Thunder Picks… #018guest edited by Raygun
In the spirit of on going drive for cultural diversity (kind of) this week I asked the good folk behind The Raygun, a video and film industry newsletter and website, to provide a guest Thunder Picks for us. The editor Tim Murray, who curated a Horse Meat Screen season at Horse Meat Disco, just so happens to one of the handful of people who has been to every single Thunder ever and is a fellow vinyl collecting obsessive, not to mention an old punk (which isnt dead, by the way). But he owns as many films as he does records, so this edition isnt about vinyl at all
Write about what you know, Mark Twain once said, so when we were asked to pull together some Thunder clips we thought wed follow that sage advice, after all, it didnt too him too badly.
So rather than tell you about the latest batch of L.I.E.S twelves, wed take the same approach to current and recent film releases, taking a look at a batch of DVD, Blu-ray and even VHS labels worth keeping an eye on, the same way youd follow a record label.
Weve paid particular attention to some soundtrack-related goodies too, ahead of potential further looks at the current crop of labels specialising in reissuing outstanding synth-heavy scores
Here then are five imprints worth following
The archivists of cinema history in the UK, the BFIs DVGD and Blu-ray operation has excelled in terms of its output in recent years. It takes in everything from classic, restored silent films (with new specially scored soundtracks) such as The Great White Silence through to documentaries, public information films and, more recently Childrens Film Foundation flicks and even complete versions of the likes of 70s schlock horror The Devils. But its finest releases are reserved for the wonderful Flipside imprint, dedicated to digging out long-forgotten near-classics from the darker underbelly of British filmmaking. Its roster includes everything from mondo and sleaze documentaries such as Primitive London (with an ace soundtrack) to swinging features such as Privilege (source for, among other things, at least one notable Big Audio Dynamite sample), by way of suedehead classic Bronco Bullfrog, even taking in more experimental, 60s underground experiments too. Like the best record label, pretty much anything on this imprint is worth picking up.
Masters Of Cinema
Described by many cinephiles as the UKs answer to the wonderful Criterion operation in America, this homegrown label is now cherry-picking from some of the major Hollywood studios film libraries, enabling it to add the likes of noir classics Touch Of Evil and Double Indemnity to its roster, which now also takes in more recent outings such as hardcore punk tale Repo Man and seminal 70s sci-fi Silent Running. Recommended titles include Beach Boy Dennis Wilsons iconic role in counterculture classic Two-Lane Blacktop, La Planete Sauvage, along with its ridiculously good and much sampled soundtrack, and the assorted versions of Metropolis, even Giorgio Moroders much-maligned, rescored and colourised version. Keep an eye out too for forthcoming, restored goth classic Nosferatu.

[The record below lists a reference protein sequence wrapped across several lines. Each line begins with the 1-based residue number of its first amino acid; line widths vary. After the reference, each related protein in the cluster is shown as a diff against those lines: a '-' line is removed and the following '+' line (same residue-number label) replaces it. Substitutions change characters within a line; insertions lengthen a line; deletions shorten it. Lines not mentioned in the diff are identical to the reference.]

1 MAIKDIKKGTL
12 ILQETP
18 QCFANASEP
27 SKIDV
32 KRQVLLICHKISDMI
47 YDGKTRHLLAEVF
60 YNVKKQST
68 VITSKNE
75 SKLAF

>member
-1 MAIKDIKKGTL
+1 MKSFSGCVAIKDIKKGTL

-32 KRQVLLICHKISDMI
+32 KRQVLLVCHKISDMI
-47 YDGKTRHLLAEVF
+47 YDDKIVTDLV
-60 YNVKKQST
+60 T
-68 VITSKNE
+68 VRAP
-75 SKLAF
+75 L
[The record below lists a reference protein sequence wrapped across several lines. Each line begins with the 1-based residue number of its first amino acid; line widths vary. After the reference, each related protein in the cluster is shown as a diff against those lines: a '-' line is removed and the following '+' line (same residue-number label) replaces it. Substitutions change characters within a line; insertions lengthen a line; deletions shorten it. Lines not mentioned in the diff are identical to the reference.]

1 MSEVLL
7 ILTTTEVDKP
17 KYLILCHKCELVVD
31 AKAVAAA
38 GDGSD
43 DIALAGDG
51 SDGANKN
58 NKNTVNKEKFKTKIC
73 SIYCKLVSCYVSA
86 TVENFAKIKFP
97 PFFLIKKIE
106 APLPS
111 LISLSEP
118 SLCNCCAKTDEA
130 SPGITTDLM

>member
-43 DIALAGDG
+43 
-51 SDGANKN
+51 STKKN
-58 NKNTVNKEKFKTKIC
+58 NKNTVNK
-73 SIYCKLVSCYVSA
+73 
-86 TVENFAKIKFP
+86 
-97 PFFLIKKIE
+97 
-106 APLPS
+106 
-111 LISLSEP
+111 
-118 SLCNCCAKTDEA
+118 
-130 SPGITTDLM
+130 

A fiercely independent label that has a wilfully eclectic library of titles and, as it admits itself, has a broad agenda when it comes to the titles it picks up. This means it takes in everything from low budget horror (recent notables have included VHS-era classics such as Basket Case and Return Of The Living Dead, complete with a Cramps title song, through to, on the way, Heavens Gate, a film with a budget so bloated it pretty much brought down an entire studio (its long overdue a reappraisal). In terms of titles to look out for, you could go from everything to Breakdance 2 Electric Boogaloo through to Berlin smack tale Christiane F, complete with a Bowie soundtrack, by way of the sample-friendly Dougal And The Blue Cat. But if we must recommend one, then go for the completely mental Possession, an art-film masquerading as a video nasty (or vice versa), with a Finders Keepers-approved synth driven soundtrack.
Mere mention of video nasties has to bring us on to the Arrow Video label. Even its ident is an 80s-style, lo-fi, cheap electronic offering, but this wonderfully curated imprint is a homage to the golden age of VHS films and video rental shops. Its a hugely varied selection, but each offering has newly-created artwork from the likes of Graham Humphreys, who created the original Evil Dead artwork as well as designing sleeves for The Cramps, as well as a raft of brand new, specially filmed extras. If we had to recommend just one or two from a catalogue that ranges from Penthouse-produced softcore tale Caligula through to, this year, a raft of Brian De Palma and early Cronenberg titles, then wed suggest a brace of Lucio Fulci classics, The Beyond and Zombie Flesh Eaters, in part for their superlative Italo disco-infused scores from Fabio Frizzi.
You may not have spotted it, but theres something of a mini-VHS revival going on right now, inspired by some of the aforementioned labels and a wave of video nasty nostalgia. In recent years weve picked up everything from the Cherrystones and Lovely Jon Jigoku tapes rescored video nasty compilations to promo VHS releases for recent horror outings The House Of The Devil and anthology tale V/H/S (both are now going for decent amounts). Chief among these is the Mondo Video imprint, put together by those Mondo people in the States, whose empire includes specially created artwork posters for classic films and now a vinyl soundtrack label too. Its VHS-only releases are worth keeping an eye out for, although they do tend to sell out extremely quickly. Titles on the label include the likes of German tale The Burning Room, a post-nasty nasty.
Mr Simpson may be back next week…